Friday, January 15, 2016

Oscar Got It Wrong!: Best Actress 1967

The Contenders:

Faye Dunaway: Bonnie and Clyde
Anne Bancroft: The Graduate
Katharine Hepburn: Guess Who’s Coming to Dinner (winner)
Audrey Hepburn: Wait Until Dark
Edith Evans: The Whisperers

What’s Missing

There are plenty of excellent actress performances in 1967, and like many a year and set of nominations, what we have could use some pruning. Marina Vlady in Two or Three Things I Know about Her would have been an interesting choice, but Godard may simply have been too outré for the Academy in 1967. Catherine Deneuve’s performance in Belle de Jour is the biggest miss in my opinion. The other performances I’d like to mention here would have been much more likely as Supporting nominations: Angie Dickinson in Point Blank is the one that most quickly leaps to mind.

Weeding through the Nominees

5: For the second week in a row, I’m dumping the winner first. I have a great deal of love for the work and career of Katharine Hepburn, but not nearly as much for her work in Guess Who’s Coming to Dinner. This was hardly a gift nomination or even a gift win—she won the following year and again more than a decade later. It feels to me more that this was a win for the subject matter of the film than for Hepburn, though. She won because the film was daring for its time, but daring in a way Hollywood approved of.

4: I like Anne Bancroft, too. While I complained above that the Academy may have rewarded Hepburn’s role more than Hepburn, I’m about to do the reverse here. I’m penalizing Anne Bancroft more than I should because I really dislike The Graduate a lot. Am I penalizing the role more than the actor here? Almost certainly, and that might well seem hypocritical. Tough. I’m just a guy sitting in his living room at the moment, not the Academy. I’m allowed to have petty vengeance on a movie I don’t like.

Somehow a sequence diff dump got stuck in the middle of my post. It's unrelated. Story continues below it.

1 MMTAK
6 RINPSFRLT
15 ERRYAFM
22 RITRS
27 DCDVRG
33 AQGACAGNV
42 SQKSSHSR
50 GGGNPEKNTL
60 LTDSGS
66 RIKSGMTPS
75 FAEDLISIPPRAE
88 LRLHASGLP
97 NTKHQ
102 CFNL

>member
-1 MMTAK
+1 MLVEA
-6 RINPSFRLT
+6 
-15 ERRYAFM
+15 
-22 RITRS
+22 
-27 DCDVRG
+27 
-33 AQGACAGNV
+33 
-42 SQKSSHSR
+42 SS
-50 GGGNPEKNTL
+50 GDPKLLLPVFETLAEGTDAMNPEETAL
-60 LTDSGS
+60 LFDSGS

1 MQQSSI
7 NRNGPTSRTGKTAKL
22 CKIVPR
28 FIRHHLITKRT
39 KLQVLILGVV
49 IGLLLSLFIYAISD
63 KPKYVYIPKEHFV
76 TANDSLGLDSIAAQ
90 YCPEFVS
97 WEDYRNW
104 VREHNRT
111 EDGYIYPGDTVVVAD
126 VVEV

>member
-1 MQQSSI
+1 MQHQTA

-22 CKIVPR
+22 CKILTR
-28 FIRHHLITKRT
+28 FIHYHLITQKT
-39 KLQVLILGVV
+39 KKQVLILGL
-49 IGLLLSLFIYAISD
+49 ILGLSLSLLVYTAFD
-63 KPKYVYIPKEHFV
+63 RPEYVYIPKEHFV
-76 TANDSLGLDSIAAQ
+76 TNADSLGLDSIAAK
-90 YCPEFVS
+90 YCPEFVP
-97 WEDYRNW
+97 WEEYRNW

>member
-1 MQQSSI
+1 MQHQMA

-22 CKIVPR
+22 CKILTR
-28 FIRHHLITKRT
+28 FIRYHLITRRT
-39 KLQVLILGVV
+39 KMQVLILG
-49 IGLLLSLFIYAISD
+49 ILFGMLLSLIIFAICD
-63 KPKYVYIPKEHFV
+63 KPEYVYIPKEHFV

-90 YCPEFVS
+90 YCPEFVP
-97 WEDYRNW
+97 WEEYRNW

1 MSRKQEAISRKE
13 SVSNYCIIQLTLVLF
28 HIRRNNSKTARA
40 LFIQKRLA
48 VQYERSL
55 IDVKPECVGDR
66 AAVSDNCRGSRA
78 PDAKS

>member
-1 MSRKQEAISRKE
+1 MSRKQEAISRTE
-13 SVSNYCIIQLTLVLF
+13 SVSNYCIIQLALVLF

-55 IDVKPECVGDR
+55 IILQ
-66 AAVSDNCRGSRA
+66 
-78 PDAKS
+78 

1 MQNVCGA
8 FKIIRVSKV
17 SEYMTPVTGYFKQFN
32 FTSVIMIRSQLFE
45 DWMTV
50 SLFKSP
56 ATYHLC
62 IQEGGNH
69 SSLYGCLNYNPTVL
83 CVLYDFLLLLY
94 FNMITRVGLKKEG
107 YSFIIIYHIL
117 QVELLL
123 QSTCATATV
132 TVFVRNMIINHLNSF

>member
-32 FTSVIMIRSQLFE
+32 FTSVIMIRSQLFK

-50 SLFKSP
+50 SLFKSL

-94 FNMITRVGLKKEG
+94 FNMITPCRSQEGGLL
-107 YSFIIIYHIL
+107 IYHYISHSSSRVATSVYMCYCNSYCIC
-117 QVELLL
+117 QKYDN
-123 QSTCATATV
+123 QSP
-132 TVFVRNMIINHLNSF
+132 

3: Wait Until Dark is a film I genuinely like, and I like Audrey Hepburn in it. This is the sort of film that doesn’t typically draw a nomination, and so I appreciate the nomination even more. In this case, what keeps Audrey Hepburn from the top is my own personal question about my reaction to the film. How much of my reaction to this film comes from my buy-in to Hepburn’s character and how much of it comes from the fact that I really like Audrey Hepburn? That, and Alan Arkin is the real reason to see it.

2: I was unfamiliar with Edith Evans when I saw The Whisperers and I still don’t know that much about her career. This is a very dark and upsetting film, and most of where that comes from is Evans’s performance. It’s not a film I’d relish watching again any time soon but if I did watch it again, it would be for Evans. It’s not often that someone so completely takes over a role, and Edith Evans was the real deal here.

My Choices

1: I’m going with Faye Dunaway in Bonnie and Clyde. As befits almost everything I’ve done for this particular year and this particular award, I may well be awarding the movie more than Dunaway. Still, it takes a special talent to play someone who is some completely willing to commit any crime she wants for nothing more than sport and excitement and still be someone we root for. The proof that Dunaway pulled this off is evidenced by the audience’s reaction to what happens at the end. I’m giving it to her.

Final Analysis


  1. Finding myself weirdly fascinated by Catherine Deneuve's ribcage.

  2. This year is loaded with worthy work but I don’t think most of it ended up in the running. My winner would also be Dunaway, she is so raw and vivid in B&C she makes Bonnie Parker compellingly dangerous despite the glamour treatment the script puts the pair though. But that is where I begin and end in agreement with the academy’s choices.

    I like and respect Kate Hepburn but this performance while perfectly respectable is nowhere near Oscar level. I think her win was a combo of subject matter and sentimentality, everyone knew she had nursed Spencer Tracy through his last day plus before this film she hadn’t worked in five years, the thinking was that she was wrapping up her career-so this was partial career acknowledgment. Who knew she’d come roaring back the next year with a truly deserving performance.

    Audrey Hepburn would be in my list of nominees but for Two for the Road. I think she’s terrific in Wait Until Dark, though I’ve always been a bit puzzled why Lee Remick-who played it on Broadway and was a big movie star at the time-didn’t recreate the role in the film, but Audrey’s work in TFTR is more complex.